Brazilian judicial panel: Gay couples can't be denied marriage licenses

Brazil's Nation Council of Justice has cleared the way for equal marriage with a mandate for notary publics

By Katie McDonough
Published May 14, 2013 11:49PM (UTC)
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A top judicial panel in Brazil has ruled that the country's notary publics cannot refuse gay couples marriage licenses, clearing the way for marriage equality while Brazil's Congress continues to debate the issue.

Congressional efforts to pass a measure legalizing gay marriage have faced strong opposition from the country's religious conservatives, but, according to a statement from the judicial council, that is no reason the country's licensing offices should wait to recognize gay marriages.


As reported by Agence France Presse:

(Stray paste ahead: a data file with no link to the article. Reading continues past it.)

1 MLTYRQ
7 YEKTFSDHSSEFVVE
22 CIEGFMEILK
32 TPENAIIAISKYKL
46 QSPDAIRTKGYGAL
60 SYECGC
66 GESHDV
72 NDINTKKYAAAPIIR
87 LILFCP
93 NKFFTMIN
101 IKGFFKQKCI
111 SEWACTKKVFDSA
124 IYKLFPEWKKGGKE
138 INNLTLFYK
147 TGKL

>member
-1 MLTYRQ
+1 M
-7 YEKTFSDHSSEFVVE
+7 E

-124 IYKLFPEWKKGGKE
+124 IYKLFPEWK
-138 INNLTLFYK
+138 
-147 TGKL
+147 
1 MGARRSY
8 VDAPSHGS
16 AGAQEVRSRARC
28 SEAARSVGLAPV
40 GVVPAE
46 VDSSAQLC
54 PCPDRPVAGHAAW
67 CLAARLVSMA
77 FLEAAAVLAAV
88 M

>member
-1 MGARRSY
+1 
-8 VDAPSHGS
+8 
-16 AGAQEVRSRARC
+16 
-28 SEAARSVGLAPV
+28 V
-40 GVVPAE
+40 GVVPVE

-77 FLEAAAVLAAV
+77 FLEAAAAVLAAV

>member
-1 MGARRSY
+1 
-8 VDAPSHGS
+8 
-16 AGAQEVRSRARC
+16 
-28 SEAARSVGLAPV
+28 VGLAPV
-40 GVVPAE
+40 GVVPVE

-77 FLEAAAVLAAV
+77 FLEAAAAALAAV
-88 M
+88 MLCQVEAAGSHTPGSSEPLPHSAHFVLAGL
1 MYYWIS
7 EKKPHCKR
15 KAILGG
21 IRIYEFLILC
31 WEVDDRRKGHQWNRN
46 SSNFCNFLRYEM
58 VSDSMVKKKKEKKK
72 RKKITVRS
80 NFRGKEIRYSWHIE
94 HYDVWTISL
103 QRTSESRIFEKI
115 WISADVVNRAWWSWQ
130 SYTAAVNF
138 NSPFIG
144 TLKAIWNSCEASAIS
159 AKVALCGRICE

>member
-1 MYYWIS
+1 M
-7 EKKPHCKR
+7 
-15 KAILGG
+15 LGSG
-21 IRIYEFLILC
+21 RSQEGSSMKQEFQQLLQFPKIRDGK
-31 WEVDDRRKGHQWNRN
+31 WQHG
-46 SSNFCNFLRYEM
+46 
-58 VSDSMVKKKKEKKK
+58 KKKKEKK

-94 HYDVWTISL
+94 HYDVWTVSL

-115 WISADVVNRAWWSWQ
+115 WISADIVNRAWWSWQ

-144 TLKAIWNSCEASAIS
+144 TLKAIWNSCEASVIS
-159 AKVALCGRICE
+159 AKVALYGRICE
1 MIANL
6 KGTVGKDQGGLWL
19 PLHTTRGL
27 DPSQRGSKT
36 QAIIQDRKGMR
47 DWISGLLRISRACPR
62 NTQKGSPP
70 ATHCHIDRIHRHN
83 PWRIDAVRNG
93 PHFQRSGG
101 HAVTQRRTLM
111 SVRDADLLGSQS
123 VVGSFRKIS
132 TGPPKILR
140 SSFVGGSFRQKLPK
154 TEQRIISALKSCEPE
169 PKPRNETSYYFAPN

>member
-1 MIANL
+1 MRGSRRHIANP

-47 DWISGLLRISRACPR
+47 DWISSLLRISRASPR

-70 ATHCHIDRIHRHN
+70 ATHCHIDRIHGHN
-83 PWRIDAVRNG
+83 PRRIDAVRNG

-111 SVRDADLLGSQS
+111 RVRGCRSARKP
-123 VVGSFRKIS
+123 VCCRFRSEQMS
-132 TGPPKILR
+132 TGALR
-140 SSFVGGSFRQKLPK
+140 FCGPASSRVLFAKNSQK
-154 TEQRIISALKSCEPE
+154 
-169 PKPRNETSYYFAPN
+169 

But Supreme Court Chief Justice Joaquim Barbosa said there was no reason for the government's marriage licensing offices to wait for the Brazilian Congress to pass a law authorizing same-sex marriage before extending the right to gays.

He noted that the Supreme Court in 2011 recognized stable homosexual unions, ruling that the constitution guaranteed them the same rights as heterosexual couples.

"Are we going to require the approval of a new law by the Congress to put into effect the decision that was already taken by the Supreme Court? It makes no sense," he said in comments quoted by the G1 news website.

The Supreme Court decision "is binding" and should be followed by the lower courts, he said.



Katie McDonough

Katie McDonough is Salon's politics writer, focusing on gender, sexuality and reproductive justice. Follow her on Twitter @kmcdonovgh or email her at

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Anti-gay Lawmakers Brazil Conservatism Gay Marriage Marriage Equality Religion